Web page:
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Liam DunneMarch 24th, 2017NewsComments Off on The Economics of WrestleMania

The Economics of WrestleMania

By J. Patel

With the approach of Wrestlemania 33, we see, once again, the transformation of a sleepy city into WWE-Ville. As I’m sure you all know, this year’s lucky candidate is Camping World Stadium of Orlando, Florida.

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(Source: WWE)

Think ‘Whooville’ at Christmas, and I’m the Grinch. I’ll be honest with you- wrestling is not my ‘thing’. I’m not a religious follower, I know no storylines, but I can tell you one thing that I do know; WWE’s extravagant events do not come cheap. So, as a humble economics student, I seek to answer only this: ‘How does Wrestlemania impact the local economy?’

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According to the official earnings information given by WWE, in 2016 the company saw a ‘revenue[s] of $729M – [the] highest in WWE history with record performance across multiple business segments; International revenue +11% to a record $189M.’ They also boast that ‘subscribers watched 294M hours of content […] representing an average of 194 hours per household.’ So, all in all, that’s a lot earned by the company for all your viewing hours. As I’ve been informed, Wrestlemania (WM) is the climax of the WWE’s programming; in essence, it seems all roads lead to WM. Whilst WWE are reluctant (and not required) to release figures for the costs of production for their events, one may be able to summate the approximate costs using the quarterly financials.

Looking back to quarter two of 2016, their official reports show that the approximate revenue gained for the production of WM-32 was $29.5 million, but was so expensive to produce that it reported $21.5 million of production and talent costs associated with the event, and actually has a reduction in operating profit of $0.2 million from the previous quarter. The company noted within it’s reports that they did notice a significant fall in the number of pay per view subscriptions, which has been particularly poignant since the introduction of the network, with WM32 seeing a $0.9 million fall from WM 31’s PPV revenues.

The introduction of the network has come with it’s own challenges; in 2016, the costs of running were $123 million last year, and whilst prior to the existence of the network, PPV revenues were $82.5 million, which have now increased to $180 million, inclusive of the Network revenues. However, subscriber bases are still well below projections; previous projections were looking to see a base of 3-4 million subscribers by this point, a far cry from the 1.4 million they have presently. However, this was reflected in the revised figures quoted in the WWE Investor’s Report.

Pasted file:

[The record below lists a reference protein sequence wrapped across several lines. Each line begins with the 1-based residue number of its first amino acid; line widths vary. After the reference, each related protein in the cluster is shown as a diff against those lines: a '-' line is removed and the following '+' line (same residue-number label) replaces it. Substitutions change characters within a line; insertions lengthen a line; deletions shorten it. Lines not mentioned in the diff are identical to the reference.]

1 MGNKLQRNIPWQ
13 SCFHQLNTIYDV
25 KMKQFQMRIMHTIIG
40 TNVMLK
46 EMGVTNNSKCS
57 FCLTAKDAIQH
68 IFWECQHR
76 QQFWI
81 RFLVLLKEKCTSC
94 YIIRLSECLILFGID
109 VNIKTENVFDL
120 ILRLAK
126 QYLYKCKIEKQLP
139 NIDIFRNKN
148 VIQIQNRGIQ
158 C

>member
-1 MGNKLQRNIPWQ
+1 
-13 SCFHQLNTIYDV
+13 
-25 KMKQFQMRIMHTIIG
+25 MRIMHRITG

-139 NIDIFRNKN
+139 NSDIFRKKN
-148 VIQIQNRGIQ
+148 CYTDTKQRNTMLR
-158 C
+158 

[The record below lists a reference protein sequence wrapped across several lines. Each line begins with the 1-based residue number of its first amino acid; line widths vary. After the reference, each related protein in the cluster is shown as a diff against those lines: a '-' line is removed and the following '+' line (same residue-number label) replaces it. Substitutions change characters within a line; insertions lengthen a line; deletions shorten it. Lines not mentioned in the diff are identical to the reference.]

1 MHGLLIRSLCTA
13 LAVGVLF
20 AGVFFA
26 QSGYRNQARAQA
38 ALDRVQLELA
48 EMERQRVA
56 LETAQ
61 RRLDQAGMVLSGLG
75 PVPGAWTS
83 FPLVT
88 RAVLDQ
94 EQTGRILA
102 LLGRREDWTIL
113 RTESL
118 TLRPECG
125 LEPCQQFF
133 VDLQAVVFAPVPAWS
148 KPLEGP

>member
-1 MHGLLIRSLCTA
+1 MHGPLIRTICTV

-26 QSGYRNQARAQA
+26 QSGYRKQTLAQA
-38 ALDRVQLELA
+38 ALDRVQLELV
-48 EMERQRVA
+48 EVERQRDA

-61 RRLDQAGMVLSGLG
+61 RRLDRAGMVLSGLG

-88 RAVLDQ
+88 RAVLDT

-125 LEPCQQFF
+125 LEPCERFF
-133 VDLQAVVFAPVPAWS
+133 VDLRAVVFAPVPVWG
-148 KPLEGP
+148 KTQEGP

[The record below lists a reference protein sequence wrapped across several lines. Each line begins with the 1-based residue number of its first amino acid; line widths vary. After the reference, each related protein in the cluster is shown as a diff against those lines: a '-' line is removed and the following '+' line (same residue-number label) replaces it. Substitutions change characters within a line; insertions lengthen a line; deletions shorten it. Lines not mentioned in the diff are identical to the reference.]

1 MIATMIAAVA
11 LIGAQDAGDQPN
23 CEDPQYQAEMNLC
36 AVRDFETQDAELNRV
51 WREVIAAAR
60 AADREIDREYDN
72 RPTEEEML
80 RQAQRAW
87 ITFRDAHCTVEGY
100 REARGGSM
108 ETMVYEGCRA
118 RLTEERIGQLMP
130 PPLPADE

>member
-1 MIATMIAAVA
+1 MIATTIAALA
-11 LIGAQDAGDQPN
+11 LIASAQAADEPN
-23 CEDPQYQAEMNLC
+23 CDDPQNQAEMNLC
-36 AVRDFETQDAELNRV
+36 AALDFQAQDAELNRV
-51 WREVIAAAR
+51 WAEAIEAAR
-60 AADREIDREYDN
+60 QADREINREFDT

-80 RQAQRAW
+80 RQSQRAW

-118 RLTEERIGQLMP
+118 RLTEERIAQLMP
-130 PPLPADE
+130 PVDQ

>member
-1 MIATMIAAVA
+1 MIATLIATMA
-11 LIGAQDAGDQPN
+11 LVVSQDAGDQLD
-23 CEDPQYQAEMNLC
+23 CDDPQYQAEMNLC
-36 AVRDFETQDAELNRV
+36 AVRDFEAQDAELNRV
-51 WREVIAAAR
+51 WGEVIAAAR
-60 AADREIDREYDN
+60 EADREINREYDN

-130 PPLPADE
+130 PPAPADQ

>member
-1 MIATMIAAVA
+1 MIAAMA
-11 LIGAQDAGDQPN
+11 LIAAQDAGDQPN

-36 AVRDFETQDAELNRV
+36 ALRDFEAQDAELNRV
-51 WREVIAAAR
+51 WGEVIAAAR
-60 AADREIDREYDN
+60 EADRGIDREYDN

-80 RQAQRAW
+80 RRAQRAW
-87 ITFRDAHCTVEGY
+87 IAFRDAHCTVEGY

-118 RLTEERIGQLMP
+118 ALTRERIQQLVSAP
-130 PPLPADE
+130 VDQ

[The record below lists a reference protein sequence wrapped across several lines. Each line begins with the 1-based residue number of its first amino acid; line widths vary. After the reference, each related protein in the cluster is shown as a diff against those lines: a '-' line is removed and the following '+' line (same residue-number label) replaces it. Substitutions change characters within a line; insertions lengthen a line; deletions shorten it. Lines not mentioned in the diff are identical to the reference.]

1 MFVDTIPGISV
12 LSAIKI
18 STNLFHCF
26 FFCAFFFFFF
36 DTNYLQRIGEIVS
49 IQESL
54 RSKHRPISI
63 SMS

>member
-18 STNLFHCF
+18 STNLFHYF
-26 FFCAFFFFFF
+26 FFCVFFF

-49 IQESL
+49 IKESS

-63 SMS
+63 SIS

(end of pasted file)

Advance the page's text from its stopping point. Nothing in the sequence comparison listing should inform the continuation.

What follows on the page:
The point I’m trying to get at here, is really that the work put in by WWE to stage their events, and the running of their stage, is clearly an expensive business. However, every year, stadiums across the globe hope to be able to able to host the phenom that is Wrestlemania.

So the real question is, how did the extravaganza that is WM 32 impact ‎the City‎ of ‎Arlington, Texas? Well, according to official reports, WrestleMania realised record breaking attendance, ticket sales and viewership – with 101,000 fans in attendance and WWE Network reaching 1.8M total subscribers (April 4, 2016).
WWE also announced in November 2016 that they generated a ‘record breaking $170 million for the Dallas/Arlington region’ in the run up to, during, and immediately after WM. Their economists and statisticians estimate that WM32 alone generated approximately $23.8M in federal, state and local taxes, with over 101 thousand fans from across the country and globe attending ‘WWE’s pop-culture extravaganza.’ It is currently being billed as the highest grossing and best attended event yet. Their official study quotes the following figures;

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Being the nerd that I am, I decided to do some maths…

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So, assuming that the first three are a factor in the figure quoted to us of $170.4 million by WWE, that leaves us with an unaccounted $113.2 million, and adding in the approximated revenues I looked at earlier for WM for the company itself, we’re looking at an approximate total of almost $200 million. Putting this into percentages, we see the largest part is still unaccounted for… but I thought, I’d make a pretty pie chart with these lovely figures.

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Pretty easily, you can see that the majority of the revenue sources are undisclosed; I would guess at nightlife, pre-events, shops and so on. However, all other sales are less than the amount of revenue that WWE themselves gained from the event.

If you’ve scrolled to the end without really knowing what on Earth I’m talking about (understandably, I talk a lot of nerd), I’ll give you a quick summary.

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(Source: WWE)

Whilst this isn’t the entire picture of costs and profits associated with Wrestlemania, it’s an interesting insight to the fundamentals, and how well compensated host regions are for supporting hoards in their thousands. What do you think?

Thanks for reading,


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